In a study from the University of South Australia, scientists found physical activity is 1.5 times more effective than counseling or the leading medications in treating depression.
They are calling for exercise to be a mainstay approach for managing depression.
The current review is the most comprehensive to date, encompassing 97 reviews, 1,039 trials and 128,119 participants.
The team found that physical activity is extremely beneficial for improving symptoms of depression, anxiety, and distress.
Specifically, the review showed that exercise interventions that were 12 weeks or shorter were most effective at reducing mental health symptoms, highlighting the speed at which physical activity can make a change.
The largest benefits were seen among people with depression, pregnant and postpartum women, healthy individuals, and people diagnosed with HIV or kidney disease.
According to the World Health Organization, one in every eight people worldwide (970 million people) lives with a mental disease.
Poor mental health costs the world economy approximately $2.5 trillion each year, a cost projected to rise to $6 trillion by 2030.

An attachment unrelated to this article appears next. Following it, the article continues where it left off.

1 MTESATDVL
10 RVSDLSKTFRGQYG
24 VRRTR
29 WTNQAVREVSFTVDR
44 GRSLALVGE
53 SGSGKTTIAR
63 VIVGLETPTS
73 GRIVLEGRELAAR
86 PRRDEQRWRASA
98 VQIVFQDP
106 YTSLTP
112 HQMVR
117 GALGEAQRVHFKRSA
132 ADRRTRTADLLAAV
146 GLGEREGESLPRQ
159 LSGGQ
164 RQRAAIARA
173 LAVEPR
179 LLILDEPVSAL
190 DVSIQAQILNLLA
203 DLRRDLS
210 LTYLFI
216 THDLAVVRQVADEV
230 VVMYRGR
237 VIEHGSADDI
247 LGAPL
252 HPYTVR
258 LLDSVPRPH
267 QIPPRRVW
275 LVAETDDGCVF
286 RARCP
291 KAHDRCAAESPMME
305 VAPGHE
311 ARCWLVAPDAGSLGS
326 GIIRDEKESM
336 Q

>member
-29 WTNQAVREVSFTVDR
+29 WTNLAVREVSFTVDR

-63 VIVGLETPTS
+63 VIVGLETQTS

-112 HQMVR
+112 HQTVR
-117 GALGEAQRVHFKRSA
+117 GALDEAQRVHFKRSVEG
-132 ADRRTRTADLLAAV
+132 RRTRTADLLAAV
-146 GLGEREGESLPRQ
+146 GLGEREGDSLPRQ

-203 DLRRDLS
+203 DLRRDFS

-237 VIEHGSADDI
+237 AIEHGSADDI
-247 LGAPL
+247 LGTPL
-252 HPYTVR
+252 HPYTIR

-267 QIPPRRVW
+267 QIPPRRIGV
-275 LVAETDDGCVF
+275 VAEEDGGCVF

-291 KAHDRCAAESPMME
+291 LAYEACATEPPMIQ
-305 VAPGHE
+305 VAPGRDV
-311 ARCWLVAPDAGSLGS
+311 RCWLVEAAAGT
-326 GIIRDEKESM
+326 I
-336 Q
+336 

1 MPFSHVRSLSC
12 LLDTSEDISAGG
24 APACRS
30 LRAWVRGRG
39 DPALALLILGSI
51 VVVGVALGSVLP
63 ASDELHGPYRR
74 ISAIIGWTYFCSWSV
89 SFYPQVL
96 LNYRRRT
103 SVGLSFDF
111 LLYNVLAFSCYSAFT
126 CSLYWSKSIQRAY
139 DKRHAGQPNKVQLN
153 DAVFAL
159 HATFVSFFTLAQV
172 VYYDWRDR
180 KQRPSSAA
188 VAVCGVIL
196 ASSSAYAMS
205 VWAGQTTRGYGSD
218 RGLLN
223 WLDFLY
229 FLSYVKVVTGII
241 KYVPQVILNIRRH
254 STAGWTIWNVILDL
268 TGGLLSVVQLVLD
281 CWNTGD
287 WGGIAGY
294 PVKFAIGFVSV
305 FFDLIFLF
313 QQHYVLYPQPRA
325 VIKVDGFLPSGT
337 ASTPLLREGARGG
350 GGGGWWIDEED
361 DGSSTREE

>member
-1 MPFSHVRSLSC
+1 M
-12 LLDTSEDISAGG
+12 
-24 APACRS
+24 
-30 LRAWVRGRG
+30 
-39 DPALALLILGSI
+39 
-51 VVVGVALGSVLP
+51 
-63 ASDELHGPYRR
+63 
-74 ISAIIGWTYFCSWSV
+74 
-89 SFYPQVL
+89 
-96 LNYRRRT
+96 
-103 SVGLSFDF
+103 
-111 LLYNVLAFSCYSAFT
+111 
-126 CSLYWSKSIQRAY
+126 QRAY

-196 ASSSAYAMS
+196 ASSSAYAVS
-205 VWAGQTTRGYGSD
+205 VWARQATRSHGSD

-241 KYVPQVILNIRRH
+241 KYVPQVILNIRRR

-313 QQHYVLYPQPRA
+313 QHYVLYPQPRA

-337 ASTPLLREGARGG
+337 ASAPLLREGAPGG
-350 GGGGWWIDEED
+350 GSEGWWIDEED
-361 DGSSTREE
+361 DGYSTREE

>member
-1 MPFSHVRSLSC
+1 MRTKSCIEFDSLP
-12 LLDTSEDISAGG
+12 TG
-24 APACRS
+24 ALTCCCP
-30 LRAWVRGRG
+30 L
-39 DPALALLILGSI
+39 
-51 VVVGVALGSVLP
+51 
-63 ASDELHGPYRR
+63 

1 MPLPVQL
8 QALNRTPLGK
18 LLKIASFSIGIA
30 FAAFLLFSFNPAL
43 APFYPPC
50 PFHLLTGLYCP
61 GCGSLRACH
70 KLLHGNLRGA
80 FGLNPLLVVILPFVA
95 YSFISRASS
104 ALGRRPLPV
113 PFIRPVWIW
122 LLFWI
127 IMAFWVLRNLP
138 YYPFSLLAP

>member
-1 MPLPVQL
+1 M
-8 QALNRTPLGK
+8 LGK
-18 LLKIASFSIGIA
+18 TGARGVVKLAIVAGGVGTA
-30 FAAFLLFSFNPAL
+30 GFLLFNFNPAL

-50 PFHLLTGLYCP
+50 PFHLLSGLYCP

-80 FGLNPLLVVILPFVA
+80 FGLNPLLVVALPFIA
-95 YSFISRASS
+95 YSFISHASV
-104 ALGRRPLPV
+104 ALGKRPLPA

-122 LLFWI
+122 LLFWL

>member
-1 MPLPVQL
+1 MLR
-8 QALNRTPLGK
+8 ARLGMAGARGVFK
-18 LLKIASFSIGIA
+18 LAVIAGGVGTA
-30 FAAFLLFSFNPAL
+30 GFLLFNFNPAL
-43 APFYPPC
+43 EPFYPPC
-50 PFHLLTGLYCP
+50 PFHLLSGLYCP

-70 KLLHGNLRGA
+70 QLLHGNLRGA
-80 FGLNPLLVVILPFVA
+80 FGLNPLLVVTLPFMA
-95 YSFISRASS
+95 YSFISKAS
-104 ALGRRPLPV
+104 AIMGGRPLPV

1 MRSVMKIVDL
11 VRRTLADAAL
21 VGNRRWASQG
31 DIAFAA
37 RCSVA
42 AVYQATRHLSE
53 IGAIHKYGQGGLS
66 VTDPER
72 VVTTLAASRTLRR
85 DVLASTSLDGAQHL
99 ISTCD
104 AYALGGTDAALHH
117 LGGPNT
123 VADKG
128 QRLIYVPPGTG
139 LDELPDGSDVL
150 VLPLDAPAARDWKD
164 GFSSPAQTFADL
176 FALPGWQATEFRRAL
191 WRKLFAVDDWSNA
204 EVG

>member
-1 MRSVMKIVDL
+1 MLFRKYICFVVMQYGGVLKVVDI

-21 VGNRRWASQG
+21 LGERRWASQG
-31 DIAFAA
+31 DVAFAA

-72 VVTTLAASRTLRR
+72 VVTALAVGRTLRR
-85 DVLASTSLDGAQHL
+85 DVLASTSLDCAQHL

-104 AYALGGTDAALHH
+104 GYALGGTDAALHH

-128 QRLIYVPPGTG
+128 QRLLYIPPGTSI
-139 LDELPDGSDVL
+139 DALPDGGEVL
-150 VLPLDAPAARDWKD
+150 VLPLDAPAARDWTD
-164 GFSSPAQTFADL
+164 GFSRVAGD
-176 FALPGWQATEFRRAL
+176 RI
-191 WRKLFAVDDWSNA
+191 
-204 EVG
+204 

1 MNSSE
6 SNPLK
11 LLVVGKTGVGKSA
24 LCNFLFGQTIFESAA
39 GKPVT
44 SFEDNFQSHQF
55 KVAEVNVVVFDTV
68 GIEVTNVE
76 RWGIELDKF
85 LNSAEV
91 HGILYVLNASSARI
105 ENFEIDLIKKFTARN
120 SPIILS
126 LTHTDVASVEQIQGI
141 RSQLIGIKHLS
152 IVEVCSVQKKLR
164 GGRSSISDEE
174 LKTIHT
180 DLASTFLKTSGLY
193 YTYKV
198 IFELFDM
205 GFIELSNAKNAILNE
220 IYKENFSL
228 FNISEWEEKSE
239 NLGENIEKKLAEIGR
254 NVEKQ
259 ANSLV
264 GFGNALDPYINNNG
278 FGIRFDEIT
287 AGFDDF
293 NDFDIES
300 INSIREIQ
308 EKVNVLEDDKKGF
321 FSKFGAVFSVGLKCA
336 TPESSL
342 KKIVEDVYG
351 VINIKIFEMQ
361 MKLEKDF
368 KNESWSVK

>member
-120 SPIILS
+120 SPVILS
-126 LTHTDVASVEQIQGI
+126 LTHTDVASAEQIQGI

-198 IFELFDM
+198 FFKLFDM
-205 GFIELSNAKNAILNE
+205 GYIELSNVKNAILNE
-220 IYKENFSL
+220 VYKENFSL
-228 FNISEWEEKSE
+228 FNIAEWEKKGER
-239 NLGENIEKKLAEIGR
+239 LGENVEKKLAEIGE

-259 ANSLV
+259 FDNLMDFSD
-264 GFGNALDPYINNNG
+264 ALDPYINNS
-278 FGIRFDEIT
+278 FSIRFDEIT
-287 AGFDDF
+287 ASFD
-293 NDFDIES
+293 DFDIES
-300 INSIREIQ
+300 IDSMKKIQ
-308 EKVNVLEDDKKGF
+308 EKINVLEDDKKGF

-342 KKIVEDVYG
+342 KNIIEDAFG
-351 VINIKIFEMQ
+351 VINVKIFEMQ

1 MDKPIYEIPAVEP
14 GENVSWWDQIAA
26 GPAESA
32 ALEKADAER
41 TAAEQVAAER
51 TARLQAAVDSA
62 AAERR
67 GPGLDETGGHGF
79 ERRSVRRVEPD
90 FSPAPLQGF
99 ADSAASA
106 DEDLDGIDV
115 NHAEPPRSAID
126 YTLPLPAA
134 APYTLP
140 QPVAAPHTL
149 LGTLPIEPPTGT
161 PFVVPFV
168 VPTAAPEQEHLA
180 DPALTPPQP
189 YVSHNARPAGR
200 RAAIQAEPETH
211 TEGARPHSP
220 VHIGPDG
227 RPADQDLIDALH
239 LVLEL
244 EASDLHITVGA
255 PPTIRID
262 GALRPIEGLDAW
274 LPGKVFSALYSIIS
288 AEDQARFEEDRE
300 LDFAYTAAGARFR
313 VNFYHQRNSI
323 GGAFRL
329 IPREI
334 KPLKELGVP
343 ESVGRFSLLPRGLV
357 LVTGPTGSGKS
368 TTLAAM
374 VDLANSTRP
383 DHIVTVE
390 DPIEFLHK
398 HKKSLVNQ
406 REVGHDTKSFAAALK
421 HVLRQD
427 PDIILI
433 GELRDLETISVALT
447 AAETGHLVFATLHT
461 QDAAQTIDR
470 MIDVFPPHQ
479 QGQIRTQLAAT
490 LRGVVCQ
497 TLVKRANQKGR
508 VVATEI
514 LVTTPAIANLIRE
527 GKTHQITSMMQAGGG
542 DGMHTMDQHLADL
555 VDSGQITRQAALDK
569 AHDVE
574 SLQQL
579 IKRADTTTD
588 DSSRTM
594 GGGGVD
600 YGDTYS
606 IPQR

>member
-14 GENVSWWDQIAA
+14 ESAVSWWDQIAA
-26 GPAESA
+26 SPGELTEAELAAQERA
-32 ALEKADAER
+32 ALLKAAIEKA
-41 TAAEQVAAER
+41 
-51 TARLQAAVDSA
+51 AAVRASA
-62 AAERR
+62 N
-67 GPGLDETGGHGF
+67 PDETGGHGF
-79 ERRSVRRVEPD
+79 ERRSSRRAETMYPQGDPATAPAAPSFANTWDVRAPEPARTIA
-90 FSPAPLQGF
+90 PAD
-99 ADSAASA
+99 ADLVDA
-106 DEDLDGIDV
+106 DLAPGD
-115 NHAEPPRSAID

In Australia, an estimated one in five people (aged 16–85) has experienced a mental disorder in the past 12 months.
The team says physical activity must be prioritized to better manage the growing cases of mental health conditions.
The study shows that physical activity interventions can strongly reduce symptoms of depression and anxiety in all participants, with some groups showing even greater signs of improvement.
Higher-intensity exercise had greater improvements for depression and anxiety, while longer durations had smaller effects when compared to short and mid-duration bursts.
The team also found that all types of physical activity and exercise were beneficial, including aerobic exercises such as walking, resistance training, Pilates, and yoga.
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The study was conducted by Dr. Ben Singh et al and published in the British Journal of Sports Medicine.
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